Using Excel: How to count unique values
Recently I had to display the number of unique people who were in a list. Interestngly there isn't builtin function in Excel that'll give you this information, which is kind of nuts of you think about. But the good news is, it's not difficult to accomplish. Hint: Google is your friend here :-)
There are a couple of different ways of doing this. One is general purpose and will work with any data but it can be slow. The other is very elegant and much faster but only works with numeric data. Very useful for staff numbers etc. So lets start with the elegant method.
Elegant formula for numeric values
How it works
FREQUENCY returns an array of numbers with the frequency that values have occurred in, in the location where the number it's counting, is. But FREQUENCY has a special property that it returns 0 if it's already seen that particular number before. Hence you only get one positive number per unique values it sees. This is the bit we're exploiting. Now we need to turn any number greater than 1 into a 1 so we can SUM it later. So we add a logic test, that's the ">0" bit, that'll make everything into TRUE or FALSE. Transforming the TRUE/FALSE values back in to 1's and 0's is what the "--" function does. Finally we SUM the list. That gives us a count of all the unique numeric values in the list by a very elegant, if somewhat complex, manner.
Based on a post in Exceljet - Count unique numeric values in a range.
Generic formula for any value
This formula has the advantage that'll it'll work on any data not just numeric data. It uses COUNTIF, but if you look at the formulas you'll realise it has the potential to be quite slow on larger spreadsheets.
How it works
COUNTIF generates an array of values with the number of times it's found each value as the elements in the array. If it finds a value once, it'll return a 1 in that location. If it finds a number three times it'll return a 3 in each of the locations it found the number. OK, now for the magic bit, you divide 1 by each of the numbers in the array to give you another array. So if a number appears once it'll be 1/1=1. If a number appears 4 times it'll be 1/4 = 0.25, but that value will appear 4 times, once for each of the locations it was found. 4 x 0.25 = 1. If you then total that array with SUMPRODUCT, you'll end up with the total number equal to the number of unique values in the data. Neat, huh? And it works for numbers and text. But like I said it can be quite slow for larger tables.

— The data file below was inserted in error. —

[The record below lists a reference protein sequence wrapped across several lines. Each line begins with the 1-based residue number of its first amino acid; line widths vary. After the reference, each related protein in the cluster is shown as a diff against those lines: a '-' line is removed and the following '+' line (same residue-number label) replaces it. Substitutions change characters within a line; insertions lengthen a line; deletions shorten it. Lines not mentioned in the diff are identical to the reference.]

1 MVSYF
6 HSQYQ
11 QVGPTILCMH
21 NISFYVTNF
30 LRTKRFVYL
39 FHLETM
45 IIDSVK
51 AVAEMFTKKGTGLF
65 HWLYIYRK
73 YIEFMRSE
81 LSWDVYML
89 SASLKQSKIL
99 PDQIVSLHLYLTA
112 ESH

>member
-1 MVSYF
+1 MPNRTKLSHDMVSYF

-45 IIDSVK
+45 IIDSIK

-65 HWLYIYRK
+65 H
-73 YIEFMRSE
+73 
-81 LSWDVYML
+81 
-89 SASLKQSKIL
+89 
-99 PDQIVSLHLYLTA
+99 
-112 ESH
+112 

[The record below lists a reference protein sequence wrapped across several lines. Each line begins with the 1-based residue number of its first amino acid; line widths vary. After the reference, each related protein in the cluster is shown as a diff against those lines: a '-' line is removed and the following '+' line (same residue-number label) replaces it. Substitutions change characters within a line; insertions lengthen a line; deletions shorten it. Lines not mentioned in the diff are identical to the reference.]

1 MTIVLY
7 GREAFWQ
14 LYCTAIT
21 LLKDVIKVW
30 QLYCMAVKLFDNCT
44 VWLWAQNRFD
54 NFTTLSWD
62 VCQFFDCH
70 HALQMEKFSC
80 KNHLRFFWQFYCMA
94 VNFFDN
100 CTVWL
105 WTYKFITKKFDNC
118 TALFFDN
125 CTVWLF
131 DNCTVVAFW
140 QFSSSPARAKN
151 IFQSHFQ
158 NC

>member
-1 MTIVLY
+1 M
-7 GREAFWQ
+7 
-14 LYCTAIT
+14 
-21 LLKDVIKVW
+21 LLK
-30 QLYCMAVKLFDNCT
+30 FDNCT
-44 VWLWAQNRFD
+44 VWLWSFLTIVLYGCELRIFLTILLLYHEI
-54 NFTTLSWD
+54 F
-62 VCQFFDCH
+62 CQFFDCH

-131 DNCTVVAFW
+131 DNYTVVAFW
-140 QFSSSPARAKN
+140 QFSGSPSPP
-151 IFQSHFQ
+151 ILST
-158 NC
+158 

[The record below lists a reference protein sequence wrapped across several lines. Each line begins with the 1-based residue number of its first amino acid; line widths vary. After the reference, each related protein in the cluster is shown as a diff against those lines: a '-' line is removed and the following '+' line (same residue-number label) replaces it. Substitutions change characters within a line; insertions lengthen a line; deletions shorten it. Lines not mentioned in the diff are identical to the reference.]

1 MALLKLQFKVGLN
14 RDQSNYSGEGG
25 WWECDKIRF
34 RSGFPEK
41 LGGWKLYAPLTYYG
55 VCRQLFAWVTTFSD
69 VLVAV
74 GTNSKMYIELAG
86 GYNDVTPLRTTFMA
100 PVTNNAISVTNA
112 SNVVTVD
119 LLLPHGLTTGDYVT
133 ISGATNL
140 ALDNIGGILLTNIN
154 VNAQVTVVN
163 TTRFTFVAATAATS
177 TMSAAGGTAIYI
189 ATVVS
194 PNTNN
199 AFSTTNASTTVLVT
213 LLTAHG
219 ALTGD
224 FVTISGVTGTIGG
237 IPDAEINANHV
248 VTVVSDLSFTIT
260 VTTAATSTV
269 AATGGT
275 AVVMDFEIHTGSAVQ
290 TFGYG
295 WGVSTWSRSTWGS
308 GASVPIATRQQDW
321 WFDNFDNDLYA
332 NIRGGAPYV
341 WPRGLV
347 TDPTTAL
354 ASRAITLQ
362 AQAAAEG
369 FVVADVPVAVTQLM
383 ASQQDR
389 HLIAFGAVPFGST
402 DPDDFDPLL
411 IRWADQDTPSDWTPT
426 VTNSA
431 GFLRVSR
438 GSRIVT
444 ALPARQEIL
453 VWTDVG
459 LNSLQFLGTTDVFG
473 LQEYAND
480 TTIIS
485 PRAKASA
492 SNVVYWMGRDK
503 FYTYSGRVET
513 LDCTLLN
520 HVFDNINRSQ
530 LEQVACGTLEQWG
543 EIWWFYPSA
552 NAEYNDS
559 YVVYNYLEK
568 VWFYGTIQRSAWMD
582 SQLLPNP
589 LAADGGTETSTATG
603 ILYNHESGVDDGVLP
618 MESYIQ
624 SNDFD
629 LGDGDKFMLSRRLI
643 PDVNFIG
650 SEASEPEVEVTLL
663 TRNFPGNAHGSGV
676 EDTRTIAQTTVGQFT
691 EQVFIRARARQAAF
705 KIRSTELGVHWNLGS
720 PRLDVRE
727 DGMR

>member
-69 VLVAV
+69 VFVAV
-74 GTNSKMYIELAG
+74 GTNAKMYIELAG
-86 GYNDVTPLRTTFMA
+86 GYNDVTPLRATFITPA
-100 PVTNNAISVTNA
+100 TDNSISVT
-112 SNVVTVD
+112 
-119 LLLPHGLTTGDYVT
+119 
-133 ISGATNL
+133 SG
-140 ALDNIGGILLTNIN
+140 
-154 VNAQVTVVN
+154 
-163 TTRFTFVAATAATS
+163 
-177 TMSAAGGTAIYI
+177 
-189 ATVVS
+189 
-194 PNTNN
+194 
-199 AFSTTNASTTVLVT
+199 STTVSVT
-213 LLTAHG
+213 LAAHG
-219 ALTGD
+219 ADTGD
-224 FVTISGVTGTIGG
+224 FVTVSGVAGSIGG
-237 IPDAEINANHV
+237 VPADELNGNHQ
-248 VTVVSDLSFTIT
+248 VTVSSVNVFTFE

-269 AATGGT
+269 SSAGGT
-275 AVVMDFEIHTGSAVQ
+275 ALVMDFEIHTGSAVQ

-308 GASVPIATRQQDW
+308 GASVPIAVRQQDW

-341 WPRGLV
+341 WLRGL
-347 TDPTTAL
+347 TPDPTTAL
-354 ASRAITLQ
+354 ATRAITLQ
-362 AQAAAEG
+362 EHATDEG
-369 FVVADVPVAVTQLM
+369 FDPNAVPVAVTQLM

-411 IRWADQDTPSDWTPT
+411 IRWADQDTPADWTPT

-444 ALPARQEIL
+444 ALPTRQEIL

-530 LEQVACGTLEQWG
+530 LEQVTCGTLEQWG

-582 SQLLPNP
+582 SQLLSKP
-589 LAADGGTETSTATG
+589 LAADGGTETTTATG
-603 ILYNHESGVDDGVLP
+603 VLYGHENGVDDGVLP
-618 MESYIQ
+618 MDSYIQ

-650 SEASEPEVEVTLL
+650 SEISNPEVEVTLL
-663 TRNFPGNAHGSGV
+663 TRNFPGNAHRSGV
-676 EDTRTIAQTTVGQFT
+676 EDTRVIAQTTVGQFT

Based on a post in Exceljet - Count unique values in a range with COUNTIF.
If you do want to investigate these formulas further I highly recommend you have a look at Count unique values in a range with COUNTIF by Dave Burns of Exceljet. This post also has some more examples of how to do counts with criteria and how to count text values using FREQUENCY and MATCH.
Inspired by a post by Dave Bruns on Exceljet entitled Count unique values in a range with COUNTIF.
"Don't just count your years, make your years count." - George Meredith
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